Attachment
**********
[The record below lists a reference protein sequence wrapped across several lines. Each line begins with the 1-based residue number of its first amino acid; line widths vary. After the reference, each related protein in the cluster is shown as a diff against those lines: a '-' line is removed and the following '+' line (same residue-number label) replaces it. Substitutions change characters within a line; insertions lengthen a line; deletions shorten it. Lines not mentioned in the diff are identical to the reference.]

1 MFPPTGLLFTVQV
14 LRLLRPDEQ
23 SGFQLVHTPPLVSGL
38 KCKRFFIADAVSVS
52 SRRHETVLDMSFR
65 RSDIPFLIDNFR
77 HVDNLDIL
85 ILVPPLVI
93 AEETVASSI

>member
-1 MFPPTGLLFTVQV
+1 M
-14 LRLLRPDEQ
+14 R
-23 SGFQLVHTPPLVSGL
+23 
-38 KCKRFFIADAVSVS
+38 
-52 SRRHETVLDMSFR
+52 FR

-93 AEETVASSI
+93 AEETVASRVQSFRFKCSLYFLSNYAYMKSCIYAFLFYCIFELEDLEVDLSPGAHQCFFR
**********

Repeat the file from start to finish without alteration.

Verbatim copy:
[The record below lists a reference protein sequence wrapped across several lines. Each line begins with the 1-based residue number of its first amino acid; line widths vary. After the reference, each related protein in the cluster is shown as a diff against those lines: a '-' line is removed and the following '+' line (same residue-number label) replaces it. Substitutions change characters within a line; insertions lengthen a line; deletions shorten it. Lines not mentioned in the diff are identical to the reference.]

1 MFPPTGLLFTVQV
14 LRLLRPDEQ
23 SGFQLVHTPPLVSGL
38 KCKRFFIADAVSVS
52 SRRHETVLDMSFR
65 RSDIPFLIDNFR
77 HVDNLDIL
85 ILVPPLVI
93 AEETVASSI

>member
-1 MFPPTGLLFTVQV
+1 M
-14 LRLLRPDEQ
+14 R
-23 SGFQLVHTPPLVSGL
+23 
-38 KCKRFFIADAVSVS
+38 
-52 SRRHETVLDMSFR
+52 FR

-93 AEETVASSI
+93 AEETVASRVQSFRFKCSLYFLSNYAYMKSCIYAFLFYCIFELEDLEVDLSPGAHQCFFR